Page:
UPDATE REGISTERED AGENT STATUS — NOW!!

Often corporations and businesses do not update their registered agent’s name and address, typically with the Secretary of State of the state in which the principal place of business is located, so it is no surprise churches and non-profit entities fail to do so.  This is especially true when a founder or long time business manager for a non-profit entity or a church dies or retires.

An example of this is found in Fernwalt v Our Lady of Kilgore, 2017 Ohio 1260 (Ohio App. 2017).  This is such a strange little case that detecting the legal principles is hard due to the distractions.

Apparently, Fernwalt found himself “a fugitive of the law” and “attempting to leave the country and flee to Canada.”  The opinion does not explain this tantalizing fact further.  But, Fernwalt decided he could trust a priest named Steger and he transferred title to property to Steger.  Good to his word, Steger transferred the property title out of Steger’s name and into the ownership of a non-profit corporation Steger created called Our Lady of Kilgore.  Steger was the pastor of a church from which he resigned about a decade after the title transfer and then promptly died.  A second decade passed and Fernwalt returned to reclaim title to his property.  The opinion does not explain the triggering event that brought Fernwalt back.  Fernwalt filed a lawsuit against Our Lady of Kilgore, the non-profit entity, to recover his property title.  Fernwalt served the papers at the last address on file for Steger as the registered agent, which was the church he pastored a decade earlier.  The church rejected the service and no one forwarded the papers.  Fernwalt took a default judgment.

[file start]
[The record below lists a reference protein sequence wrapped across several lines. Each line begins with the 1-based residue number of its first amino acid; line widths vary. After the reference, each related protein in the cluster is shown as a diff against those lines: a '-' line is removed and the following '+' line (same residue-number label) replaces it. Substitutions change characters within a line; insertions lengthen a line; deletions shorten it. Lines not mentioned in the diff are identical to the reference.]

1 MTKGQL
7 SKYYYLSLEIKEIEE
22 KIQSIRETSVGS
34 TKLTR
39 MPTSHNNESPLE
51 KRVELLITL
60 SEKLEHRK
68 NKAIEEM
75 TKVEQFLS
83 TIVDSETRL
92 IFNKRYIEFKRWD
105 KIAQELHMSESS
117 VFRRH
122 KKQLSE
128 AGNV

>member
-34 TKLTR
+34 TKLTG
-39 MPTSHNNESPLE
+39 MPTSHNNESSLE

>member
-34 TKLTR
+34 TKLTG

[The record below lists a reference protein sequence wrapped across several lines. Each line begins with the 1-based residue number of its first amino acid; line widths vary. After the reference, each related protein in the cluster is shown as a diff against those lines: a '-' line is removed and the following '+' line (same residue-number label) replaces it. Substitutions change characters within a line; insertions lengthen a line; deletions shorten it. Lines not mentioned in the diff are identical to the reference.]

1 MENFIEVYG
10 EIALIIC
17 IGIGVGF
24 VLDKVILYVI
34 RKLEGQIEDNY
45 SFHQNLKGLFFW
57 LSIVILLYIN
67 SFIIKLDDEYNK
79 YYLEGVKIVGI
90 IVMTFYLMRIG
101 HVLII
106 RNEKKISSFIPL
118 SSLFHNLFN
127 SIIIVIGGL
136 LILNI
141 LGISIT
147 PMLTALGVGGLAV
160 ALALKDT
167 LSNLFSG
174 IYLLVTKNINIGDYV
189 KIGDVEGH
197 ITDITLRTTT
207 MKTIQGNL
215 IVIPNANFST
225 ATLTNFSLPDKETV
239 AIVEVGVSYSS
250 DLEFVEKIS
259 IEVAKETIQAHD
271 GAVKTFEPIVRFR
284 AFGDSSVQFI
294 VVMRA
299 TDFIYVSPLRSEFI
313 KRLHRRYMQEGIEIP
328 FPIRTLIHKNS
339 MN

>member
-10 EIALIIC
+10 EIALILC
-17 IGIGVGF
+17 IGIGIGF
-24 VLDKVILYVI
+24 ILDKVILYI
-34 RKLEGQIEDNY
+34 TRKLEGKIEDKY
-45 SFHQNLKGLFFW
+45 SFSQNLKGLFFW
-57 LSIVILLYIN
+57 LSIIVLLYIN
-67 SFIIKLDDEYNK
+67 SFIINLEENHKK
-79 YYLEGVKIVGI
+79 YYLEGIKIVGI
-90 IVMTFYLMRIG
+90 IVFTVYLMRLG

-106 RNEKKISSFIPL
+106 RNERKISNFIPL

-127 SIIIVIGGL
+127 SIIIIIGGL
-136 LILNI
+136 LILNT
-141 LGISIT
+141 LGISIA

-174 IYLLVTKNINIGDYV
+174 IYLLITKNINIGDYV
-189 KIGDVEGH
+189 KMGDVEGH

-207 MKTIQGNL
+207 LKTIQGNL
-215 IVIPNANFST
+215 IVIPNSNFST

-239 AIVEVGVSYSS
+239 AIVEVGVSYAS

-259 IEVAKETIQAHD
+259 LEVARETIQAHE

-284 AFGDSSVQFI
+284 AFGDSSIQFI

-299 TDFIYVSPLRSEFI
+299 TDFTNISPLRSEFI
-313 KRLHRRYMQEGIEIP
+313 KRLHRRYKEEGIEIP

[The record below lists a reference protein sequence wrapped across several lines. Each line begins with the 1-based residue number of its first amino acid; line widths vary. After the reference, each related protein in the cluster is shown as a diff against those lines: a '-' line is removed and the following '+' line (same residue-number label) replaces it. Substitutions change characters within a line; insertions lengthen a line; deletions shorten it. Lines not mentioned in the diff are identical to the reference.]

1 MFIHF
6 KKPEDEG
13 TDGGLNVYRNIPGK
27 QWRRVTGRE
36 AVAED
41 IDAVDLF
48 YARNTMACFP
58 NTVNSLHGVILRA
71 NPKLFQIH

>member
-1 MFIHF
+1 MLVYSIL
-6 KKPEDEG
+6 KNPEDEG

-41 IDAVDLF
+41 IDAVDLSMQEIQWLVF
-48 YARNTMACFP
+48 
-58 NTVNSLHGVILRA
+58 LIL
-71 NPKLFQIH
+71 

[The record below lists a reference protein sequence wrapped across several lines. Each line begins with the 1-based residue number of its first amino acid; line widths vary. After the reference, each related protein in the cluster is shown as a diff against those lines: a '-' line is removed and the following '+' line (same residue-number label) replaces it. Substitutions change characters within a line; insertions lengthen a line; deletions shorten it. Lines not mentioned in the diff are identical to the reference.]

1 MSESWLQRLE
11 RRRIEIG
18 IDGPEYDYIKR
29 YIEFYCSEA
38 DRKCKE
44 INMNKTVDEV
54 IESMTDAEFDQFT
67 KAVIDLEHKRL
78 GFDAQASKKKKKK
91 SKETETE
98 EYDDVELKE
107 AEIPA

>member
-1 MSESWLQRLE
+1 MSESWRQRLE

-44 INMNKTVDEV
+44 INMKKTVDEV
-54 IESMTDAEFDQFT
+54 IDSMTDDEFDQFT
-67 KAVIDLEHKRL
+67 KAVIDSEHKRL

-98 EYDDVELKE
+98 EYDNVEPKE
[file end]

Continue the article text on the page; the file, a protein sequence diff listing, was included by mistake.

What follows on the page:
In the nick of time, Steger’s successor corporate officer found out about the lawsuit and moved to set aside the judgment.  The trial court refused to set aside the judgment but the appellate court reversed the trial court.

Some jurisdictions would not have been so forgiving, and even then in this case it took an appeal to reverse the judgment.  It is possible that due to a procedural error in entering the judgment, it would have been considered null and void and had to be reversed in any event.  Thus, the reversal of the judgment might not have occurred without the defect in entering the judgment.

In other words, do not risk it.  Make sure the church has a registered agent and that the registration is current and on file with the appropriate authorities…and do it now!

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